- The number-one pet peeve of all candidates is talking to misinformed, condescending, and unoriginal HR generalists or entry-level recruiters who answer all questions with, “Because that’s the way we do it here and we cannot do it differently.” Or who answer every question with “I don’t know.”
This is not only a reflection of the corporate cultures of both big and small companies, but is made worse by third-party recruiters who send one qualified person to 12 companies and tend to generalize about them all.
We are all guilty of a few spineless process moments that cause our candidates pain and suffering. So what do they like? What wins every time with a candidate?
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The Top-10 Things Candidates Love
- Talking to someone who is knowledgeable about their background, their company, what their potential career path may be, and who can have an unbiased conversation about options that exist.
- Entering an interview process that is transparent.
- Getting a courtesy telephone call to the effect of, “What we have is no for now, not forever. We value your time and are sorry about the outcome.”
- Having someone help them go through the online application process or be on hand and be knowledgeable about the system.
- Getting a list of information that is needed to complete the online application such as W2s, phone numbers, references, and yes, even documentation to present in lieu of a real, live company that has since closed (Enron).
- Having an honest conversation about objections to their history and being allowed to counter.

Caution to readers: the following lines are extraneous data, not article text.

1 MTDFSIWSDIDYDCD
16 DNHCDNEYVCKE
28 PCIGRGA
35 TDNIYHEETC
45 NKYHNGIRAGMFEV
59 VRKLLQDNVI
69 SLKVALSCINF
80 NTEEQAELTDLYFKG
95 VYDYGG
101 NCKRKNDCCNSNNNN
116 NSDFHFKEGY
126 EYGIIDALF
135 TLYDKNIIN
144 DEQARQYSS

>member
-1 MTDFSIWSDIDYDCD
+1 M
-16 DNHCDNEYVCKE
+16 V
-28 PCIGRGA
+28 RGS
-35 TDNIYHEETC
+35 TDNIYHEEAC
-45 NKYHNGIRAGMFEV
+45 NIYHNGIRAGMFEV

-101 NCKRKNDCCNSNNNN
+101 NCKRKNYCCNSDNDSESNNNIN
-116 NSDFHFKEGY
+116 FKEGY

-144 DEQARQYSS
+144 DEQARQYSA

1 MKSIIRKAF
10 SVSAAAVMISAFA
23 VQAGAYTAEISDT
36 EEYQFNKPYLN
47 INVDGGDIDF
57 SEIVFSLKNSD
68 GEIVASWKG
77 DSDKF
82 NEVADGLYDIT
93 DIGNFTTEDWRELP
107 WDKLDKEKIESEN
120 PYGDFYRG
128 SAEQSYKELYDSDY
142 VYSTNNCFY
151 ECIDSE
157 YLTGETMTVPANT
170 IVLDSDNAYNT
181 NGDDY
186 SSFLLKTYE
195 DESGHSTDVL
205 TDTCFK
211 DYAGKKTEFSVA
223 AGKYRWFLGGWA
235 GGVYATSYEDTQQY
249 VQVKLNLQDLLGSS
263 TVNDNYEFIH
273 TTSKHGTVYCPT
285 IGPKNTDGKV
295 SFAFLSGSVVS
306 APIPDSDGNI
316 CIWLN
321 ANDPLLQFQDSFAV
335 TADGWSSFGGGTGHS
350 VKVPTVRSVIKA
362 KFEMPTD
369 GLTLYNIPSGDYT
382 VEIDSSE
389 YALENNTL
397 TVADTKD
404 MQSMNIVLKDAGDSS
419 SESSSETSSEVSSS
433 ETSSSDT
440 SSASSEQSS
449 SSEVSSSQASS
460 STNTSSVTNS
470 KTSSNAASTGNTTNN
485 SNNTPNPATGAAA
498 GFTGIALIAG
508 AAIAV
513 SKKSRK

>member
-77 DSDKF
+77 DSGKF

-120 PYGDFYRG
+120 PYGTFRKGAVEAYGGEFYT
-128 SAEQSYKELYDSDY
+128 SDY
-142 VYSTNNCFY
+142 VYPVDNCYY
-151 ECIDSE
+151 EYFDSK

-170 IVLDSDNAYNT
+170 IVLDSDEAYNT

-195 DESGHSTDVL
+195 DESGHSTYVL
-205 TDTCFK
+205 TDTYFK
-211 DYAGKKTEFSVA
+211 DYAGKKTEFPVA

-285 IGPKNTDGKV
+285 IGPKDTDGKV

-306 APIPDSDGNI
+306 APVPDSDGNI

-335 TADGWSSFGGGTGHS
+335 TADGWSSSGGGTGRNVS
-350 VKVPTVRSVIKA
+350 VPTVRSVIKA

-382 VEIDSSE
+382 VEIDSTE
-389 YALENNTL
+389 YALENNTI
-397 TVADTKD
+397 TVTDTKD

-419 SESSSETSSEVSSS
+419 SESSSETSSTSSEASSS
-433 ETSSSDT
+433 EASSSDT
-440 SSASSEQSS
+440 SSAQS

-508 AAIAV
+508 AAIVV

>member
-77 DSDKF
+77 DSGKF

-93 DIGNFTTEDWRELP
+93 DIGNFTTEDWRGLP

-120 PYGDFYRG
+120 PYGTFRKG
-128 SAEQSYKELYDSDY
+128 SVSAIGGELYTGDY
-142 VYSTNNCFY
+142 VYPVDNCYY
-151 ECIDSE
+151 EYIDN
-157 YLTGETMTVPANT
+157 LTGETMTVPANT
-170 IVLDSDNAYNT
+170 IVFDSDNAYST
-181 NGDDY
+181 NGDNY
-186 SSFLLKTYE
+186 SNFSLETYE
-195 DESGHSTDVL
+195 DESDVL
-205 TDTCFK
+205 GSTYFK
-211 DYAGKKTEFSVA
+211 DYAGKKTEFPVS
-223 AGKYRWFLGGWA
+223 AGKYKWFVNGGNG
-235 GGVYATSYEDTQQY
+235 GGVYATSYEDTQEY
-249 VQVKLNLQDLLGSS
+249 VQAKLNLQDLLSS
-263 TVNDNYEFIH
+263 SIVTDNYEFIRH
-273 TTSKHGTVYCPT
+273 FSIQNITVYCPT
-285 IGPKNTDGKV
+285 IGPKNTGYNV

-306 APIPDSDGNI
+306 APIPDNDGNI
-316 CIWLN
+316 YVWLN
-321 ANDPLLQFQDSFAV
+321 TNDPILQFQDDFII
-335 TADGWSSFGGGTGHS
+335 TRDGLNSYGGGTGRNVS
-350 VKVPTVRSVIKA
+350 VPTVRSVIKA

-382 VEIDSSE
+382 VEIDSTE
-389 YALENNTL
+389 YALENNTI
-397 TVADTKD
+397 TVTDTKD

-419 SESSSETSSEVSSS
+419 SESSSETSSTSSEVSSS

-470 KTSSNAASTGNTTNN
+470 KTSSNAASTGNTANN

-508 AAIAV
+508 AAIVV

- Getting help on resigning and also being granted some flexibility on start dates if they have real plans to travel, have surgeries, or a need to keep a schedule of their former employer.
- Being asked for feedback on the questions asked during the interview process or what they felt were high and low points of the interaction. Also, having the chance to weigh in on the overall candidate experience.
- Having flexibility in the process and a chance for their questions to be answered versus being interrogated without any real dialogue about their concerns.
- Being treated with respect at every level regardless of whether they are the right candidate.
I’m willing to hear arguments that being service-oriented in this process is going to reduce the quality of the process, the applicant pool, and the hiring manager’s ability to be selective. That’s a cop-out. It’s harder to do this in a high-volume, low-level environment.
But your role can be automated when you refuse to be the human buffer between the process and your candidate. If the worst outcome you get is that every candidate that you interact with wants you to represent them as their Agent for Life, that is not a bad thing.
In the future, it is the person with the candidate connections who will win, not the person who created the horrendous process. I bet that organizations unwilling to change or analyze the process will not win the next generational wave of top talent.